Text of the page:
Walter had a myriad of sophisticated navigation equipment in the back seat, and began to vector me toward the field. Descending to subsonic speeds, we found ourselves over a densely wooded area in a slight haze. Like most former WWII British airfields, the one we were looking for had a small tower and little surrounding infrastructure. Walter told me we were close, and that I should be able to see the field, but I saw nothing. Nothing but trees as far as I could see in the haze. We got a little lower, and I pulled the throttles back from the 325 knots we were at. With the gear up, anything under 275 was just uncomfortable. Walt said we were practically over the field, yet there was nothing in my windscreen. I banked the jet and started a gentle circling maneuver in hopes of picking up anything that looked like a field. Meanwhile, below, the cadet commander had taken the cadets up on the catwalk of the tower, in order to get a prime view of the fly-past. It was a quiet, still day, with no wind and partial gray overcast. Walter continued to give me indications that the field should be below us, but, in the overcast and haze, I couldn’t see it. The longer we continued to peer out the window and circle, the slower we got. With our power back, the awaiting cadets heard nothing. I must have had good instructors in my flying career, as something told me I better cross-check the gauges. As I noticed the airspeed indicator slide below 160 knots, my heart stopped, and my adrenalin-filled left hand pushed two throttles full forward. At this point, we weren’t really flying, but were falling in a slight bank. Just at the moment, both afterburners lit with a thunderous roar of flame (and what a joyous feeling that was), and the aircraft fell into full view of the shocked observers on the tower. Shattering the still quiet of that morning, they now had 107 feet of fire-breathing titanium in their face, as the plane leveled and accelerated, in full burner, on the tower side of the infield, closer than expected, maintaining what could only be described as some sort of ultimate knife-edge pass.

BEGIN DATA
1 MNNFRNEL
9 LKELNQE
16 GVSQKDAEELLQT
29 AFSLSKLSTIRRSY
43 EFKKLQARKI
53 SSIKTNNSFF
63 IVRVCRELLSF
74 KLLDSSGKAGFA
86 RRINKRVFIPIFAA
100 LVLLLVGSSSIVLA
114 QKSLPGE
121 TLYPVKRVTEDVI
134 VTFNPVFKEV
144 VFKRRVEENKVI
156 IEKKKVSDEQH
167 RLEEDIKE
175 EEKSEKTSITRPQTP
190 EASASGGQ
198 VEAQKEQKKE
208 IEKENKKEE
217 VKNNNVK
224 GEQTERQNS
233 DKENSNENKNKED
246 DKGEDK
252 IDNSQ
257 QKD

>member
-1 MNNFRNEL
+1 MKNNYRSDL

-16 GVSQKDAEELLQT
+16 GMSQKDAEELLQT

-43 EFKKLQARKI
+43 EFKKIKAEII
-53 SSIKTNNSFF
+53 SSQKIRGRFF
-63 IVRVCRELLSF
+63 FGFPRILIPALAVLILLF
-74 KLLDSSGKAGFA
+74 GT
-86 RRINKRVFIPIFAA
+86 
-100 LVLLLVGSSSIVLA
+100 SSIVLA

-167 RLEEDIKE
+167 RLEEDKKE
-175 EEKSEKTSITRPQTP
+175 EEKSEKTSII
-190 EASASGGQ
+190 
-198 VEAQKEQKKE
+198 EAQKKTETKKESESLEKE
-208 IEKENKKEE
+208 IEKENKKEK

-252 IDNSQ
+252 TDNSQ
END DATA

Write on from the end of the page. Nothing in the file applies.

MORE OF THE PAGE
Quickly reaching the field boundary, we proceeded back to Mildenhall without incident. We didn’t say a word for those next 14 minutes. After landing, our commander greeted us, and we were both certain he was reaching for our wings. Instead, he heartily shook our hands and said the commander had told him it was the greatest SR-71 fly-past he had ever seen, especially how we had surprised them with such a precise maneuver that could only be described as breathtaking. He said that some of the cadets’ hats were blown off, and the sight of the plan form of the plane in full afterburner, dropping right in front of them, was unbelievable. Walt and I both understood the concept of breathtaking very well, that morning, and sheepishly replied that they were just excited to see our low approach.
As we retired to the equipment room to change from space suits to flight suits, we just sat there: We hadn’t spoken a word since the pass. Finally, Walter looked at me and said, “One hundred fifty-six knots. What did you see?” Trying to find my voice, I stammered, “One hundred fifty-two.” We sat in silence for a moment. Then Walt said, “Don’t ever do that to me again!” And I never did.
A year later, Walter and I were having lunch in the Mildenhall Officers’ club, and overheard an officer talking to some cadets about an SR-71 fly-past that he had seen, one day. Of course, by now the story included kids falling off the tower, and screaming as the heat of the jet singed their eyebrows. Noticing our Habu patches, as we stood there with lunch trays in our hands, he asked us to verify to the cadets that such a thing had occurred. Walt just shook his head and said, “It was probably just a routine low approach; they’re pretty impressive in that plane”. Impressive indeed.
Little did I realize, after relaying this experience to my audience that day, that it would become one of the most popular and most requested stories. It’s ironic that people are interested in how slow the world’s fastest jet can fly. Regardless of your speed, however, it’s always a good idea to keep that cross-check up—and keep your Mach up, too.